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Inaugural Circus Cinématique Halloween carnival benefits deadCenter Film Festival

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The Wheeler District’s - newest attraction is the - centerpiece for deadCenter’s - Circus Cinématique fundraiser on Saturday. | Photo Garett Fisbeck / file
  • The Wheeler District’s newest attraction is the centerpiece for deadCenter’s Circus Cinématique fundraiser on Saturday. | Photo Garett Fisbeck / file

DeadCenter Film Festival, the host of Oklahoma’s best-known and largest independent film festival, adds a taste of the peculiar to its new fall fundraiser.

Circus Cinématique, a Halloween-themed carnival, lands in the Wheeler District, 1701 S. Western Ave., 8 p.m. Saturday. The event represents the nonprofit organization’s first autumn fundraiser, and proceeds benefit the group’s year-round education programming.

“We are making it a creepy, circus sort of theme,” said Kim Haywood, deadCenter director of programming and education.

Centered on the district’s recently installed Santa Monica Pier Ferris Wheel, Circus Cinématique taps into the excitement of the big top.

“We love Halloween,” Haywood said. “We just want to create an event where grown-ups can go back and dress up and live that nostalgia.”

The celebration includes a DJ and dance party, a bar and roaming performers whom Haywood expects will be dressed like fortunetellers and gypsies. Guests must be age 21 or older. The event dress code is casual, though guests are encouraged to dress in costume, and a contest will award prizes for best individual, couple and group.

Though the annual film festival is the organization’s primary focus, Haywood said the organization also has an ongoing mission to educate about and foster filmmaking across the state. The funds raised by Circus Cinématique directly support these endeavors.

“People know deadCenter the film festival, but what they don’t know about deadCenter is that we have a huge education program,” Haywood said. “We travel around the state in the fall and teach filmmaking workshops and seminars to high schools, technology centers and some universities.”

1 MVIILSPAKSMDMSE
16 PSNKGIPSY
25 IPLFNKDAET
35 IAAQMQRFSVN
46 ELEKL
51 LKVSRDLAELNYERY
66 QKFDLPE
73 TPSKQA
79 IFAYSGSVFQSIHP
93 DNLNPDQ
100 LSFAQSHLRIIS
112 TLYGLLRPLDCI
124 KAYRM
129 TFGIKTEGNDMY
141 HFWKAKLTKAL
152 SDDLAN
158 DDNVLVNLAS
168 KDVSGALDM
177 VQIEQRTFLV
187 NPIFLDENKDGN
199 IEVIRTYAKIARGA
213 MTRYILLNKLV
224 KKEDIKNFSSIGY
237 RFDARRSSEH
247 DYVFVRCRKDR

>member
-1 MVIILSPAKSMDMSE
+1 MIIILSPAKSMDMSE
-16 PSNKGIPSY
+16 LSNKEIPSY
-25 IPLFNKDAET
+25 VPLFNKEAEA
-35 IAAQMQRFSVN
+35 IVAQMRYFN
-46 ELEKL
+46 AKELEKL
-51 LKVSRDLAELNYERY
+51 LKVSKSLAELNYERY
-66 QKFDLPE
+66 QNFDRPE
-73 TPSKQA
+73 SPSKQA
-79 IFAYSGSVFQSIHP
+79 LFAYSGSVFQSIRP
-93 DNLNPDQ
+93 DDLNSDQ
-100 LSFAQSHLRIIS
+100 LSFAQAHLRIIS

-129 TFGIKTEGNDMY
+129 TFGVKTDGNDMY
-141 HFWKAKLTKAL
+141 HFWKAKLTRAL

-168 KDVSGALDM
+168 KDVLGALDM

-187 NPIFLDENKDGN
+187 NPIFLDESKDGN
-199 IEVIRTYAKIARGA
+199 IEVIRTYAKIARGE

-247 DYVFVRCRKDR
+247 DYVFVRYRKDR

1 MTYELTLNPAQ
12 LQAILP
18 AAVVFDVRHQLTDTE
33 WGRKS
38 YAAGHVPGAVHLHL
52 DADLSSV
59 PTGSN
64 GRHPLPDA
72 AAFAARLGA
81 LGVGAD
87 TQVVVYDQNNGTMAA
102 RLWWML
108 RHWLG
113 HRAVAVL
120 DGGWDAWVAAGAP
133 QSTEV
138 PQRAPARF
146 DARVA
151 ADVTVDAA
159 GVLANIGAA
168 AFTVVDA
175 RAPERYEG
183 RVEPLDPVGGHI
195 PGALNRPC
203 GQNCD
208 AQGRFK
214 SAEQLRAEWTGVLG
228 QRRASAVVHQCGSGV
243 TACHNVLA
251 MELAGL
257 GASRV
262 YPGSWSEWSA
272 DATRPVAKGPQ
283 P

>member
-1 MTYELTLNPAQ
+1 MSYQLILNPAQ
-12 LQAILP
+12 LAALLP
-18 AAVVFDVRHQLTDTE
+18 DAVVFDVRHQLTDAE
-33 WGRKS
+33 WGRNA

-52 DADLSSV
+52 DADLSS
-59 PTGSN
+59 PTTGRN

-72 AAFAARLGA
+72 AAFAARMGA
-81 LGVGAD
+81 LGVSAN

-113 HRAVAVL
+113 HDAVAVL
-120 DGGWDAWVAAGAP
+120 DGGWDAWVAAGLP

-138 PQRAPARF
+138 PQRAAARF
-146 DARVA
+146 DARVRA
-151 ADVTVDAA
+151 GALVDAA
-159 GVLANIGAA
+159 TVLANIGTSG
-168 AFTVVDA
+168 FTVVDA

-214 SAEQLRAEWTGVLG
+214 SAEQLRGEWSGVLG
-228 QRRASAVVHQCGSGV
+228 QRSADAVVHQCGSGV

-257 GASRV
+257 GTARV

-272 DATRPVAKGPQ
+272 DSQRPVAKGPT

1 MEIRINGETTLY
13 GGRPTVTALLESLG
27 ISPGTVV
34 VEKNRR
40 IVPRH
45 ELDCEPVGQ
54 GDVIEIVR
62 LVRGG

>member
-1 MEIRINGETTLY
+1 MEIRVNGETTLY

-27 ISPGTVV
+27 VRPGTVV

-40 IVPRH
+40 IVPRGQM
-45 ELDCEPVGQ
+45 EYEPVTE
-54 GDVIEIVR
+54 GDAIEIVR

The nonprofit’s prior fundraisers supported the annual film festival. Circus Cinématique represents an expansion in fundraising efforts as well as the continued growth of the organization and its educational priorities.

“We are also starting something called the deadCenter Institute, which is education focused for adults,” Haywood said. “We are starting that in November.”

DeadCenter also strives to inform young Oklahomans about filmmaking history and industry job opportunities. This often results in deadCenter traveling to students across the state, rather than vice versa, to work with an estimated 3,000 people each fall.

“We really like to go to rural communities where, specifically, film education and film art education is not available,” Haywood said. “I think that’s the most important thing for these students in rural communities to understand: Just because they are one of two or three kids in their school who are interested in film, that doesn’t mean there isn’t a network of other like-minded students around the state.”

She said students meet one-on-one with filmmakers and network with other students around the state.

“We see these students going on to film school locally, which is real exciting. We also see them working on projects together,” Haywood said. “That just helps us as well because our film base, our crew base, is here in Oklahoma.”

Haywood said deadCenter receives positive feedback for its education efforts.

“People are grateful that we’re doing it,” she said. “Film education, and just art education in general in our state, we’ve lost [state] funding, and lots of these school districts are losing art. So the fact that we’re able to travel for them, to bring this program to them, they’re thankful.”

Learn more at deadcenterfilm.org.

Print headline: Circular reasoning, DeadCenter Film Festival launches its inaugural Circus Cinématique Halloween carnival and fundraiser.

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